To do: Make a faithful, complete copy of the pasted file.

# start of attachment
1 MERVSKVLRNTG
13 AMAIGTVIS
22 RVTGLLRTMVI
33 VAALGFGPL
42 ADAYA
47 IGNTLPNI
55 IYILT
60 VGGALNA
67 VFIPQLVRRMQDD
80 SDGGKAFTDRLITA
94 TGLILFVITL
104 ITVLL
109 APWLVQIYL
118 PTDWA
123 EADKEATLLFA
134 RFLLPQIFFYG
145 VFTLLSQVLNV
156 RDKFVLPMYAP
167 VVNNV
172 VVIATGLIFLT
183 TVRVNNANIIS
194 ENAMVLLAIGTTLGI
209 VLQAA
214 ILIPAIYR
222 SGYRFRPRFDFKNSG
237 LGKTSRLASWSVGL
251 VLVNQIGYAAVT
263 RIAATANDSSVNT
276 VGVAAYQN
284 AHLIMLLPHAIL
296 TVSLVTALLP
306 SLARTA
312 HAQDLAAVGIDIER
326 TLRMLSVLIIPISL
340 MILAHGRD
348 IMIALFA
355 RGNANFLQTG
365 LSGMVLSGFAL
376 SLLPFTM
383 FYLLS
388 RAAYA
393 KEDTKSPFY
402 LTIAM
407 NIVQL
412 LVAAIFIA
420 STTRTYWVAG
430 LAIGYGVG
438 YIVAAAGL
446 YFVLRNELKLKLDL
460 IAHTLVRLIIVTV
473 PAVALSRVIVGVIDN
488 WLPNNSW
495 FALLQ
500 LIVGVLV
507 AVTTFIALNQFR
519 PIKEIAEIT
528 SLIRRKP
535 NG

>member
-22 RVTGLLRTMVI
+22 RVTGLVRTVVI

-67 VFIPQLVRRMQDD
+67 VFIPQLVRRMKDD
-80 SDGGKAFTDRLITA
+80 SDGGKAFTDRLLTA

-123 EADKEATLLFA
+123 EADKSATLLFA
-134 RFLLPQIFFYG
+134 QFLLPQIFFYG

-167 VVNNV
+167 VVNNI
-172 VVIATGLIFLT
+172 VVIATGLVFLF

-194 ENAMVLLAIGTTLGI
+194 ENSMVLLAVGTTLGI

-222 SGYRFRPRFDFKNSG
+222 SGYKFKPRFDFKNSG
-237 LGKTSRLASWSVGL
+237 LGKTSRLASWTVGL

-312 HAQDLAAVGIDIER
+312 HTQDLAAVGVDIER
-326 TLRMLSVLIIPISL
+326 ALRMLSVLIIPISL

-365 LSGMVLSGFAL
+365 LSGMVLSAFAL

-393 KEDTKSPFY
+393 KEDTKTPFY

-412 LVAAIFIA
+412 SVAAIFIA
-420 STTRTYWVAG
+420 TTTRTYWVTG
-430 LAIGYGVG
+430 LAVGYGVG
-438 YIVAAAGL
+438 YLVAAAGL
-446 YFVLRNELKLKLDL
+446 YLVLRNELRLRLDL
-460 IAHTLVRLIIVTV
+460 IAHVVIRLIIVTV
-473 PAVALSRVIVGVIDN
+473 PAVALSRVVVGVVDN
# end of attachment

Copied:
1 MERVSKVLRNTG
13 AMAIGTVIS
22 RVTGLLRTMVI
33 VAALGFGPL
42 ADAYA
47 IGNTLPNI
55 IYILT
60 VGGALNA
67 VFIPQLVRRMQDD
80 SDGGKAFTDRLITA
94 TGLILFVITL
104 ITVLL
109 APWLVQIYL
118 PTDWA
123 EADKEATLLFA
134 RFLLPQIFFYG
145 VFTLLSQVLNV
156 RDKFVLPMYAP
167 VVNNV
172 VVIATGLIFLT
183 TVRVNNANIIS
194 ENAMVLLAIGTTLGI
209 VLQAA
214 ILIPAIYR
222 SGYRFRPRFDFKNSG
237 LGKTSRLASWSVGL
251 VLVNQIGYAAVT
263 RIAATANDSSVNT
276 VGVAAYQN
284 AHLIMLLPHAIL
296 TVSLVTALLP
306 SLARTA
312 HAQDLAAVGIDIER
326 TLRMLSVLIIPISL
340 MILAHGRD
348 IMIALFA
355 RGNANFLQTG
365 LSGMVLSGFAL
376 SLLPFTM
383 FYLLS
388 RAAYA
393 KEDTKSPFY
402 LTIAM
407 NIVQL
412 LVAAIFIA
420 STTRTYWVAG
430 LAIGYGVG
438 YIVAAAGL
446 YFVLRNELKLKLDL
460 IAHTLVRLIIVTV
473 PAVALSRVIVGVIDN
488 WLPNNSW
495 FALLQ
500 LIVGVLV
507 AVTTFIALNQFR
519 PIKEIAEIT
528 SLIRRKP
535 NG

>member
-22 RVTGLLRTMVI
+22 RVTGLVRTVVI

-67 VFIPQLVRRMQDD
+67 VFIPQLVRRMKDD
-80 SDGGKAFTDRLITA
+80 SDGGKAFTDRLLTA

-123 EADKEATLLFA
+123 EADKSATLLFA
-134 RFLLPQIFFYG
+134 QFLLPQIFFYG

-167 VVNNV
+167 VVNNI
-172 VVIATGLIFLT
+172 VVIATGLVFLF

-194 ENAMVLLAIGTTLGI
+194 ENSMVLLAVGTTLGI

-222 SGYRFRPRFDFKNSG
+222 SGYKFKPRFDFKNSG
-237 LGKTSRLASWSVGL
+237 LGKTSRLASWTVGL

-312 HAQDLAAVGIDIER
+312 HTQDLAAVGVDIER
-326 TLRMLSVLIIPISL
+326 ALRMLSVLIIPISL

-365 LSGMVLSGFAL
+365 LSGMVLSAFAL

-393 KEDTKSPFY
+393 KEDTKTPFY

-412 LVAAIFIA
+412 SVAAIFIA
-420 STTRTYWVAG
+420 TTTRTYWVTG
-430 LAIGYGVG
+430 LAVGYGVG
-438 YIVAAAGL
+438 YLVAAAGL
-446 YFVLRNELKLKLDL
+446 YLVLRNELRLRLDL
-460 IAHTLVRLIIVTV
+460 IAHVVIRLIIVTV
-473 PAVALSRVIVGVIDN
+473 PAVALSRVVVGVVDN